It’s one of the biggest challenges facing Oregon lawmakers next year: finding a way to bring the cost of health insurance and other benefits, including retirement, for public employees under control.
As Gov. John Kitzhaber noted recently, without change, the cost of educating each child in the state will go up by $1,000 in the coming two years, though none of that money will actually go to providing education. Rather, about half will go to the Public Employee Retirement System, which must make up $16 billion lost in the stock market turndown of 2008.
All that adds up to a 2013 Legislature that must focus on PERS, like it or not, and a public which, if it hopes to have a say in the discussion, must understand the issue better than most of us do today.
Fortunately, there are several helpful tools out that should give readers a far better understanding of PERS, its problems and the impact of some solutions being discussed even now.
The PERS website, oregon .gov/PERS, itself is a good place to start. It contains a history of the program, as well as a variety of shorter articles and fact sheets that explain just what PERS is and how it works, who is covered by it and what it costs.
Then there’s a paper prepared by former Secretary of State Phil Keisling. “PERS in Crisis, The Sequel,” is available at oregonpers.info/Library/Down load.aspx?docid=1186. The white paper, written in 2009, lays out Oregon’s PERS problem as it was in 2009 and looked into the not-so-pretty future now upon us.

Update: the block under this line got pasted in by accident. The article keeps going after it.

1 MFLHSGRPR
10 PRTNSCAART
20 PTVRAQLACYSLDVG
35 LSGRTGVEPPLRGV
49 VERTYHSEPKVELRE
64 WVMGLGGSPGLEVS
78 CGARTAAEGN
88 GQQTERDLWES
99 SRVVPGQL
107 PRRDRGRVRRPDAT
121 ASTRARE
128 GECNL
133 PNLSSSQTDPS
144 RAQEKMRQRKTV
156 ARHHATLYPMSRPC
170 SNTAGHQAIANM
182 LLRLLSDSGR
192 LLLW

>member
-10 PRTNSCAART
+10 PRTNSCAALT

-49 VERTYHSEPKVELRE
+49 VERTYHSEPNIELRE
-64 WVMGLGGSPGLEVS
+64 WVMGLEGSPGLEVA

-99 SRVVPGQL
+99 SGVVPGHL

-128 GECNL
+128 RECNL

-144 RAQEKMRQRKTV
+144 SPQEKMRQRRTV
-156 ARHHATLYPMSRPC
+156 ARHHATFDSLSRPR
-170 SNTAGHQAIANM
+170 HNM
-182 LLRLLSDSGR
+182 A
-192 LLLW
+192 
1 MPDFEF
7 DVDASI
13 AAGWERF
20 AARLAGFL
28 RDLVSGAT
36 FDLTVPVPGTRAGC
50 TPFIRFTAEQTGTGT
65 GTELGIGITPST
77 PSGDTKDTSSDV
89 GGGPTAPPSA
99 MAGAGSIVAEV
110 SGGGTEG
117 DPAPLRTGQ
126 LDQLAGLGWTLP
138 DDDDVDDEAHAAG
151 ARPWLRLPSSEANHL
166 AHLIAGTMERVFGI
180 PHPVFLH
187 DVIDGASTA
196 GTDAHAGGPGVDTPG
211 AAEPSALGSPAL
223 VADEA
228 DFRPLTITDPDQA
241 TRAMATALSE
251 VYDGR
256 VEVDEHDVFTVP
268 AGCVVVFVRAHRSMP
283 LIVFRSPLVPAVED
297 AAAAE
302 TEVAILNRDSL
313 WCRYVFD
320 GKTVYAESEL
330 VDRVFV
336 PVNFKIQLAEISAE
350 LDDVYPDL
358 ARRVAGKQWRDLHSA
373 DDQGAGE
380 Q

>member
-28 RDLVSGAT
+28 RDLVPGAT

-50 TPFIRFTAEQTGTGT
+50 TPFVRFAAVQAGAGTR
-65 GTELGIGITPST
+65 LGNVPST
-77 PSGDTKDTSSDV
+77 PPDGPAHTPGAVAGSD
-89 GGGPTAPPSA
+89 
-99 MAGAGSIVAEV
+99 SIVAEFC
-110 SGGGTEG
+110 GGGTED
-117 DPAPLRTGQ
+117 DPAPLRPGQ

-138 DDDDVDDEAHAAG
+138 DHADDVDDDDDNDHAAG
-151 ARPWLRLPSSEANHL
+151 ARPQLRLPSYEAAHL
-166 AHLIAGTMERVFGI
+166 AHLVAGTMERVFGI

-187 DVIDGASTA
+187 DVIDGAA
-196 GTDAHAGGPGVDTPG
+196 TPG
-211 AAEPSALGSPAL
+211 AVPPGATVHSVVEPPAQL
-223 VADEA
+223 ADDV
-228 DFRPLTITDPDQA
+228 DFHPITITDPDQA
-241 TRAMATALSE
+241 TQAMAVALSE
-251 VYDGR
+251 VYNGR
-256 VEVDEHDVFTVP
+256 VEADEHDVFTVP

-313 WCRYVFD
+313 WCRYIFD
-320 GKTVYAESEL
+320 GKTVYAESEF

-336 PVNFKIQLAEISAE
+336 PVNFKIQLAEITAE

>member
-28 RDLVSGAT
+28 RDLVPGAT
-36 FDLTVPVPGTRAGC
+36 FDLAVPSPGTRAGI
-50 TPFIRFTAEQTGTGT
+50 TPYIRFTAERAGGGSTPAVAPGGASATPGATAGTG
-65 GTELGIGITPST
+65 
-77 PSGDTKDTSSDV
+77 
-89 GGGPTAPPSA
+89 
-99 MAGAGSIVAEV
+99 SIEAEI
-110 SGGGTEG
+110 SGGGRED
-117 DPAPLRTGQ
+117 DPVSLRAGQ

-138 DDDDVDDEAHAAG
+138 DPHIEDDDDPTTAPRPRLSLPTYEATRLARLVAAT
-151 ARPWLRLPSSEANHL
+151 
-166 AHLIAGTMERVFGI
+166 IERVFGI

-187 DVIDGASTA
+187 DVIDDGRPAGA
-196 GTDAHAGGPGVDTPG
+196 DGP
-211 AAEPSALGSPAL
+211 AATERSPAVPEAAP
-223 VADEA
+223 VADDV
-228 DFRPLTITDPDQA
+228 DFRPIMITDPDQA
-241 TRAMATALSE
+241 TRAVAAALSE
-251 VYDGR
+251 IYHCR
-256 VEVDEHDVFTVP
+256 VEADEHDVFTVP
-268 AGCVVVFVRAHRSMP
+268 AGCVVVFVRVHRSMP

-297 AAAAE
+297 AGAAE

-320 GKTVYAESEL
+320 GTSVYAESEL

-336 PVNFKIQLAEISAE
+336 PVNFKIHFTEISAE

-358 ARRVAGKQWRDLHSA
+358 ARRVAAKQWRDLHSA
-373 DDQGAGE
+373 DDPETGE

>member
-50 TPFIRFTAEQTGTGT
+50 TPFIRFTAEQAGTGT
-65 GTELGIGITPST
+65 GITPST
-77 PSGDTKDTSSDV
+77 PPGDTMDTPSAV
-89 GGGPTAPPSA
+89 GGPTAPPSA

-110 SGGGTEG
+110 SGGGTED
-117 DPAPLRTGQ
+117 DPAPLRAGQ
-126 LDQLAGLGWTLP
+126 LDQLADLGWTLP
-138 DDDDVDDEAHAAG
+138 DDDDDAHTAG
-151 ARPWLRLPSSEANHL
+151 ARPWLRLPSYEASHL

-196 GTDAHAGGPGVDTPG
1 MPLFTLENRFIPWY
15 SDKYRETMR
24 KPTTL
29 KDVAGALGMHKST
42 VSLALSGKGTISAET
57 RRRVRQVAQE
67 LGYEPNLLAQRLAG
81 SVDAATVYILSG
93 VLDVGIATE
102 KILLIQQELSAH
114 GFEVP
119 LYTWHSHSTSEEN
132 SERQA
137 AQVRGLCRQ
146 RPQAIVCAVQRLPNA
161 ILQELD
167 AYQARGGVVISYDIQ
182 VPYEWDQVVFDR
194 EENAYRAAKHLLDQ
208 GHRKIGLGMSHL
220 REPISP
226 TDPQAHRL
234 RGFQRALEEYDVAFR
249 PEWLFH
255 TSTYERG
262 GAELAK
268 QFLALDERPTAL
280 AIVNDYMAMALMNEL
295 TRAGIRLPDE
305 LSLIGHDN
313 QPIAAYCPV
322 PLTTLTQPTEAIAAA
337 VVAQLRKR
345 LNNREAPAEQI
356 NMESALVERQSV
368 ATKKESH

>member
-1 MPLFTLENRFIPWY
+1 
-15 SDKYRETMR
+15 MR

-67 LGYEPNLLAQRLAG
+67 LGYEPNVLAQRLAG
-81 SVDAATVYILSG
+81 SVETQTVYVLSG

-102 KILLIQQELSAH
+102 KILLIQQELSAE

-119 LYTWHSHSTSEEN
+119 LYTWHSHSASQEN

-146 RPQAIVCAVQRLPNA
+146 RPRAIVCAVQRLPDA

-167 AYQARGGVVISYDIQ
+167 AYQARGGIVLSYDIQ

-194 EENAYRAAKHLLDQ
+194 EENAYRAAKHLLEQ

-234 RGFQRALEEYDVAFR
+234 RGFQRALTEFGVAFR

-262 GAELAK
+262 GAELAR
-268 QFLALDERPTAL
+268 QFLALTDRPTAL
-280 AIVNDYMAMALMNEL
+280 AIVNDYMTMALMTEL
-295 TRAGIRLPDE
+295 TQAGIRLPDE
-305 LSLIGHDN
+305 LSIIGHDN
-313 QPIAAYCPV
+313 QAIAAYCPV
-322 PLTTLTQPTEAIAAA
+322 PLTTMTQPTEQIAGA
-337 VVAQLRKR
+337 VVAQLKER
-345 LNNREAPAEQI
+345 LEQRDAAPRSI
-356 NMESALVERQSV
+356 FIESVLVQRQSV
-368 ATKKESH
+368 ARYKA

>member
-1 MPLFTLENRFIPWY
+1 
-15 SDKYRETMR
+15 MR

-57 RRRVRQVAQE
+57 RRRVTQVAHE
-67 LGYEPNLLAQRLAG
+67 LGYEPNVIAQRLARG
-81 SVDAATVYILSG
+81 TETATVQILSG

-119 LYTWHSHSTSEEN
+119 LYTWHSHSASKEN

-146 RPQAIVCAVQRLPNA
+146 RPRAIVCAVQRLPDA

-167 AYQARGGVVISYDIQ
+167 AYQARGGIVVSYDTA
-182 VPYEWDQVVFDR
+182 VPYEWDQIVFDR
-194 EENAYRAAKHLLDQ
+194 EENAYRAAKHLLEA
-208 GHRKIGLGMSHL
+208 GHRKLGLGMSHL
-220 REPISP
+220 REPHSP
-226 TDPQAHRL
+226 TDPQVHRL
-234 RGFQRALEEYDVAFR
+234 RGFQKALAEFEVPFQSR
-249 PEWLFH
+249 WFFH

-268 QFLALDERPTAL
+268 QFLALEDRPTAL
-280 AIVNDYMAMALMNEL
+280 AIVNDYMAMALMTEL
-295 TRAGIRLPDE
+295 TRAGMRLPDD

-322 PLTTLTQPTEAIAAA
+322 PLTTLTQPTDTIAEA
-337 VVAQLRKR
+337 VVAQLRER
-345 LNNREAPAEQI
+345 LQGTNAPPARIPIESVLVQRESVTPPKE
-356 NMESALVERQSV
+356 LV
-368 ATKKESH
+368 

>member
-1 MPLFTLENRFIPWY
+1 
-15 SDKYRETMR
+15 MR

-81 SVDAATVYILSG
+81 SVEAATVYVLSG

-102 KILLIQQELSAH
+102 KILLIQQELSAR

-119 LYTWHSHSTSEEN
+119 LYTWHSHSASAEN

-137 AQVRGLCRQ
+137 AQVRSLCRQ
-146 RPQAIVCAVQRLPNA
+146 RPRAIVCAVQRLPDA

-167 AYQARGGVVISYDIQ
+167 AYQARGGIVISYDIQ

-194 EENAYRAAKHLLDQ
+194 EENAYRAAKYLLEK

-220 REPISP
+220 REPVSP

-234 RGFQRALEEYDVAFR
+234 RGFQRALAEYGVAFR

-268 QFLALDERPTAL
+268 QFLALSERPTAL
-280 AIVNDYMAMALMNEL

Finally, there’s a small book published recently by Bend lawyer Daniel Re. Re, a bright, thoughtful guy, got interested in PERS in the 1990s. He sees an inherent conflict in the system when those who create it — lawmakers — and those who decide whether it passes legal muster — the state’s judges — are beneficiaries of the same system they created and now judge.
His book, “The PERS Problem,” provides “information about PERS that PERS legislators do not want you to know.” His aim, Re says, is to give readers the sort of information they need to make informed decisions about PERS. It is available for the Kindle e-reader or the app at amazon.com.
Though all this may sound like the PERS cure for insomnia, it’s worthwhile reading, whether you’re a public employee or just plain folks. PERS is shaping Oregon’s future, like it or not, and unless Oregonians understand it they will be unable to control it.